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Features, Nuts & Bolts

How Mobile Marketing Works in 2019

Mobile marketing has become a key part of modern digital infrastructure. How does this industry operate in 2019, and what strategies are currently at play?

Evan F.P.
January 29 2019

For almost two decades, tech experts claimed the future would be mobile. With an estimated 2.7 billion smartphone users around the world, it seems that future has finally arrived. Advertisers and marketers have clearly adapted to this new reality, seeking out new ways to turn traditional marketing strategies into effective mobile campaigns. Even major brands like Amazon have introduced customizable ad services that are gaining momentum in online and US retail spaces.

In 2019, mobile marketing has turned into a multi-channel discipline that supports massive segments of our online ecosystem. Yet, this future arrived so quickly that it can be challenging to explain or even grasp many of the seismic shifts this field experiences on an annual basis.

For that reason, it’s important to take a step back and broadly discuss mobile marketing in 2019, the various techniques at play, and the effectiveness of some prominent strategies.

In this new PostFunnel’s series, Nuts and Bolts, we’ll delve into the Martech world in 2019, trying to shed some light on main tools and best practices being used by you – our fellow marketers, in your day-to-day strategies. Every month, our experts will sink their teeth into another aspect of this fascinating field, with hope to inspire you to elevate your business through some smart marketing.

Check out our features section with special projects and articles for your reading pleasure.

What is mobile marketing?

As the term implies, mobile marketing is a technique where advertisers deliver communications to users via smartphones and tablets. As simple as that description sounds, mobile marketing encompasses a broad range of delivery channels including email, SMS messaging, push notifications, in-app advertising, QR codes, and many more.

Thanks to the prevalence and accessibility of today’s smartphones, mobile marketing has a higher potential to target specific audiences than perhaps any prior marketing discipline. Advertisers can deliver personalized messaging, deploy ads based on time of day or location, and design interactive ad formats that effectively engage specific demographics.

Why use mobile marketing?

Mobile phones are so globally ubiquitous that you’d be hard-pressed to find a more effective marketing platform. The overwhelming majority of adult populations worldwide own some kind of mobile device, while the global median for smartphone ownership is 43%. Customers use mobile devices to play games, watch movies, and communicate via social media — all fertile ground for marketing opportunities.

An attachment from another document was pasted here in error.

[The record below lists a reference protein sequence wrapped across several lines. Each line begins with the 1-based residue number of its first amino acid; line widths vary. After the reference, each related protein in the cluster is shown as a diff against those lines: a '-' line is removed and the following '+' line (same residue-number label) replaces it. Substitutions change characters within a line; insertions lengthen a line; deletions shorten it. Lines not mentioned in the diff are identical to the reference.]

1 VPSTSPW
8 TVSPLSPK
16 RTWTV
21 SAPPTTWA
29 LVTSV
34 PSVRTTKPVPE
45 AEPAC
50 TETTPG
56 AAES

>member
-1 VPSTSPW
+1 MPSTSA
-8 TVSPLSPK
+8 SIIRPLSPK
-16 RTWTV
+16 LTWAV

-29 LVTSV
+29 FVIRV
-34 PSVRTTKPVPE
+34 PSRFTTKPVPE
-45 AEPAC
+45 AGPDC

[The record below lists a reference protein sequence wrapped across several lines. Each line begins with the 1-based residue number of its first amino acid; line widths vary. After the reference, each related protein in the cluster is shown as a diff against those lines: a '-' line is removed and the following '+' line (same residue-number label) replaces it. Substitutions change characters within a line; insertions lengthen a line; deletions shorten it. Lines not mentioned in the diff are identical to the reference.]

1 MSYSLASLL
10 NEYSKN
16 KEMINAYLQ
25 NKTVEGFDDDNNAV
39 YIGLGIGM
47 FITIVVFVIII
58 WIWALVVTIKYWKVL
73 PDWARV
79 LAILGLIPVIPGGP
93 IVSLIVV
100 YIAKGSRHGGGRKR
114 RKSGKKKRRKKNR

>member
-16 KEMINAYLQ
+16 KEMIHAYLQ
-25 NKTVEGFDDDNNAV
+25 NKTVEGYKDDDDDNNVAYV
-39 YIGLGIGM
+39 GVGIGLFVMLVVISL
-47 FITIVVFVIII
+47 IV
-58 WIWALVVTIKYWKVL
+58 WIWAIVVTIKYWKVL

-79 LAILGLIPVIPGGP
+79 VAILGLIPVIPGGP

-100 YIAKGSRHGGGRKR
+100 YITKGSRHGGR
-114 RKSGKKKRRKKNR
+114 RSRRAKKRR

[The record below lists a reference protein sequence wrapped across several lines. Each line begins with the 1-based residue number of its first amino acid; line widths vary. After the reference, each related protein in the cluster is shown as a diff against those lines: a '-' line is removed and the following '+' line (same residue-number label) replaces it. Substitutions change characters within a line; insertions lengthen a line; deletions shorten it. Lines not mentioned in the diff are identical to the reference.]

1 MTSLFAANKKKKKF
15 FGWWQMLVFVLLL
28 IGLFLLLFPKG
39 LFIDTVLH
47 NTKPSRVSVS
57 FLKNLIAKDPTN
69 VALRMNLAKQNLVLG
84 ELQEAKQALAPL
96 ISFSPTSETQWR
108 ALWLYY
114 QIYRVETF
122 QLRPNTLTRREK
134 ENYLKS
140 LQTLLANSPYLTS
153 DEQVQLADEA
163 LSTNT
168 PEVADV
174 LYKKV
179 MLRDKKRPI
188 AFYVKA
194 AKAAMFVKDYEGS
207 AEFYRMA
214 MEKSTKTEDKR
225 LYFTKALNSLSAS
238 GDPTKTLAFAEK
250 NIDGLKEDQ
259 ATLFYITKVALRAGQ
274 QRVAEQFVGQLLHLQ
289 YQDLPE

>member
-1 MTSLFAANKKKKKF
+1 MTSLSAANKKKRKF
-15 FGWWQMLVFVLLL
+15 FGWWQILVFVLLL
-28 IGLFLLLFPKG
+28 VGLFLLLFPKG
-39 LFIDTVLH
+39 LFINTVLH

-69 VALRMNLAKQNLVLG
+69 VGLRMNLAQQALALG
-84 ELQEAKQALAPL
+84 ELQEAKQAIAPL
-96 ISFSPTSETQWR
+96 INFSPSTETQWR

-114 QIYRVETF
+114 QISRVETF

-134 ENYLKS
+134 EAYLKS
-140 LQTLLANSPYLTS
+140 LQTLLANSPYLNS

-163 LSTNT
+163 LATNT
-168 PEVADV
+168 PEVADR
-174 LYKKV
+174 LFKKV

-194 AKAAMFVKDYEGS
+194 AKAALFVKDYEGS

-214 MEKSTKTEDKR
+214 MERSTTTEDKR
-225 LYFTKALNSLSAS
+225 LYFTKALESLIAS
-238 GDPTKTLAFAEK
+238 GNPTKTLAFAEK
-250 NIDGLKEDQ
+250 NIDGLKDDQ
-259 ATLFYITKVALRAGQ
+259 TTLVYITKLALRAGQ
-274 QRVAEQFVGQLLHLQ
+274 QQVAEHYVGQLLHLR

The significance of mobile devices is even higher in emerging economies, where cell phones have become the easiest method of gaining internet access. Meanwhile, in the developed world, the volume of online content accessed using smartphones has eclipsed traditional platforms such as desktop computers.

What is in-app mobile marketing?

In-app mobile marketing — sometimes referred to as app-based marketing — refers to the deployment of advertisements directly within an app itself. Since over 90% of time spent on smartphones is used to view apps, this is perhaps the most effective and cost-efficient marketing technique available to advertisers today.

The easiest way to deploy in-app marketing is through one of the titans of the mobile advertising space, namely Google’s AdMob or Facebook, or through a specialized in-app advertising network like Tapjoy. In order to monetize their apps, developers often integrate ad network SDKs that display ads when certain conditions are met. Some app publishers like Facebook even use Promoted Post services that seamlessly integrate ads into news feeds across all devices.

One important variant of in-app mobile marketing is in-game marketing, where advertisements are deployed directly within a mobile game. While there are certain ad formats and deployment considerations when delivering messaging to gaming audiences, marketing SDKs function in fairly similar ways to in-app mobile marketing on a technical level.

What is SMS mobile marketing?

SMS mobile marketing is the earliest form of the technique, first implemented when SMS and shortcodes launched in the early 2000s. It requires advertisers to obtain or capture mobile phone numbers and directly communicate with users via SMS messaging services. SMS mobile marketing can refer to both inbound marketing strategies for lead generation, and outbound strategies to communicate promotions and events.